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Canadian Vet Caught on Tape For Abuse Faces Cruelty Charges

Dr. Mahavir Rekhi faces eight counts of causing unnecessary pain or suffering to an animal and eight counts of failing to provide suitable and adequate care for an animal.



Published:

CVT Toronto

Dr. Mahavir Rekhi of Skyway Animal Hospital in St. Catharines, Ontario, Canada, the veterinarian who made national headlines for animal abuse, has been charged with 16 counts of animal cruelty.

Rekhi faces eight counts of causing unnecessary pain or suffering to an animal and eight counts of failing to provide suitable and adequate care for an animal.

The Ontario SPCA and the Lincoln County Humane Society launched the criminal investigation on Sept. 14 relating to abuse at his clinic that occurred in 2013.

The case’s complainants—former employees—went public with video evidence that shows Rekhi hitting and choking dogs in his care.

After a disciplinary hearing by the College of Veterinarians of Ontario, Rekhi’s license was suspended for six months, and he was fined $10,000 and ordered to undergo retraining and mentoring by the college. After fulfilling the mandates, Rekhi’s license was reinstated in February, but he still is subject to three surprise inspections each year for the next two years.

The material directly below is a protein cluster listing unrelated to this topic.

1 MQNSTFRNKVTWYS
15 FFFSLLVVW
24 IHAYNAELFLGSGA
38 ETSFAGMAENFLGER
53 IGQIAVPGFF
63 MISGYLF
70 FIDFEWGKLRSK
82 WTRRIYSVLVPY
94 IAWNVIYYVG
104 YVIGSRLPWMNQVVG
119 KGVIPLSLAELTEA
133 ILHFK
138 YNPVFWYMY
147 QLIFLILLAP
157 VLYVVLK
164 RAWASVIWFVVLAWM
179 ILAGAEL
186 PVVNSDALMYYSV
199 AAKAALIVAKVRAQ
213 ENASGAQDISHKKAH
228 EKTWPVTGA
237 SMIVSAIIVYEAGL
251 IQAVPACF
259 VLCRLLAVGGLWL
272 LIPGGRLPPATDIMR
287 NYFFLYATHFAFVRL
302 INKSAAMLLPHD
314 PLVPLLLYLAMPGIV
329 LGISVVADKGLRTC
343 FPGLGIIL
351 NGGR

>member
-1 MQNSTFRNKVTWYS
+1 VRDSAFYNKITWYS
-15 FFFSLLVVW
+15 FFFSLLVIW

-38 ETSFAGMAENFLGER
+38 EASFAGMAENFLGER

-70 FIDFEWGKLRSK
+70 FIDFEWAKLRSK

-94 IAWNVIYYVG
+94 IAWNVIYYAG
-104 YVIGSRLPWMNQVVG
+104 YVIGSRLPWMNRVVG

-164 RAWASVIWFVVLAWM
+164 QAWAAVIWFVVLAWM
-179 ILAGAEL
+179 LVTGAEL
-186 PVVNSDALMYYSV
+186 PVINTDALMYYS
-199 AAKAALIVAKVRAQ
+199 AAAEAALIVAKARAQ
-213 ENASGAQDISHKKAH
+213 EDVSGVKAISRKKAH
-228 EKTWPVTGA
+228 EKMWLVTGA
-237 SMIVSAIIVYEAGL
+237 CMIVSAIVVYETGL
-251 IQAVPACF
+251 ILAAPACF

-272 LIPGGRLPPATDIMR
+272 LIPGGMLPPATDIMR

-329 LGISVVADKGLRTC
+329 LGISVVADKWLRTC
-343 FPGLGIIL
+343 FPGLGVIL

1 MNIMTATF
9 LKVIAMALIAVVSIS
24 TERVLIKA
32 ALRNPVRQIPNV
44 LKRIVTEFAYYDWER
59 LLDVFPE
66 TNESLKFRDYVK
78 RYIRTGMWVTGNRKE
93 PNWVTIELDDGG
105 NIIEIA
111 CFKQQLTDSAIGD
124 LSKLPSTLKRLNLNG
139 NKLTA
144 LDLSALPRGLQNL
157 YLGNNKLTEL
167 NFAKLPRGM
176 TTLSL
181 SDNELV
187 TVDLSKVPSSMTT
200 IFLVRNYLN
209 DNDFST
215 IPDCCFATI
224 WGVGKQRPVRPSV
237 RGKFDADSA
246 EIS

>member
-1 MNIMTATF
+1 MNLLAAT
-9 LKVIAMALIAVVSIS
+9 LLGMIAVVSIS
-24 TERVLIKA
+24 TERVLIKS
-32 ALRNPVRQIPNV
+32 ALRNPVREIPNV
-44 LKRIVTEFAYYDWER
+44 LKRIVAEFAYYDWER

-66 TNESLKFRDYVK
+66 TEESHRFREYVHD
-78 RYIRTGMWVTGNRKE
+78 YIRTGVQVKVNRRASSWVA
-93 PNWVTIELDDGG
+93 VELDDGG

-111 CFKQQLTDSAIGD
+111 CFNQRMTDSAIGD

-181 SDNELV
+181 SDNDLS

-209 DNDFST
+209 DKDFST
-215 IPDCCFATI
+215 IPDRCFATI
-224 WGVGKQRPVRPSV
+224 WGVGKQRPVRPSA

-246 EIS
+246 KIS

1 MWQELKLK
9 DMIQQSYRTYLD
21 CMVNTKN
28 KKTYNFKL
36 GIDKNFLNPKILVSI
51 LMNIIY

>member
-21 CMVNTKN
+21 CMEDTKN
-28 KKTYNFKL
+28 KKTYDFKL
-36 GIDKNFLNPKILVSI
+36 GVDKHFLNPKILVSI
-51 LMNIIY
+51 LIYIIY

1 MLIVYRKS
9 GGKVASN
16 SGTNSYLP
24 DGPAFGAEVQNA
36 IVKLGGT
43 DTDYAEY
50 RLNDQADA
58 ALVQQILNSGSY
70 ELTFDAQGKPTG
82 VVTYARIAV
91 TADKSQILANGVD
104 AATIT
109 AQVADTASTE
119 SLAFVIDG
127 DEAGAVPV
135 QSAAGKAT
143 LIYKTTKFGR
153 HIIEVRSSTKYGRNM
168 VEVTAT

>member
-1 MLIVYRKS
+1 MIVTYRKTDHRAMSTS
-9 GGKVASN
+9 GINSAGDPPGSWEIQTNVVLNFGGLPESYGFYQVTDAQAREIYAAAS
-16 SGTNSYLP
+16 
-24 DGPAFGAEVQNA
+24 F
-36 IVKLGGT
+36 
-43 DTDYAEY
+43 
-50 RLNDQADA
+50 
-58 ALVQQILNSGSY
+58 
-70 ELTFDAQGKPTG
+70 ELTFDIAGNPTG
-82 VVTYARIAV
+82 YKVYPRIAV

Rekhi is scheduled to appear in a St. Catharines courtroom on July 14.

“The college is unequivocal in its position that animal abuse and neglect is never acceptable,” said Kim Huson, a communications specialist with the College of Veterinarians of Ontario. “The college will carefully review the information related to these serious charges and follow the progress of this case to determine if future action is necessary concerning Dr. Rekhi’s license to practice veterinary medicine in Ontario.”

“There should be no second chances for vets who abuse pets,” said Camille Labchuk, a lawyer and executive director of Animal Justice. “The unacceptably weak suspension from the College of Veterinarians meant that criminal prosecution was the only way to keep this abusive vet out of the clinic and prevent him from hurting other animals.”

 

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